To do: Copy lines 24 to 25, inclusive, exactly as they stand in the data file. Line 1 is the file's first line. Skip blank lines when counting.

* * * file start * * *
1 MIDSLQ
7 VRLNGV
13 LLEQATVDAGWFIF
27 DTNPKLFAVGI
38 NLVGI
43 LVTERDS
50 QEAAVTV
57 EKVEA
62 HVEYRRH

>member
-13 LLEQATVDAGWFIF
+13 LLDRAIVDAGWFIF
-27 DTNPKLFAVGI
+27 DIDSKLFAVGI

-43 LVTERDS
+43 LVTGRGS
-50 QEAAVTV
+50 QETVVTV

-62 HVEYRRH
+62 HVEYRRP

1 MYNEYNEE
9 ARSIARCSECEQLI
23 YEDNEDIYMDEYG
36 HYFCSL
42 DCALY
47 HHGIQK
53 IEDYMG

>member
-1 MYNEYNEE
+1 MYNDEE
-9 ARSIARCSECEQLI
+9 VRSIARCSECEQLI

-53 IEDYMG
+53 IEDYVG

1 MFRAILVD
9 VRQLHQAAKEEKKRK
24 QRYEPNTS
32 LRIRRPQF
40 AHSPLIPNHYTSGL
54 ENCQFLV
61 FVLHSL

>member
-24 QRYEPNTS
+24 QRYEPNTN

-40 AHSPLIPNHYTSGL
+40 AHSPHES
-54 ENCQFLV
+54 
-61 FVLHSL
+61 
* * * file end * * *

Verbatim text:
36 HYFCSL
42 DCALY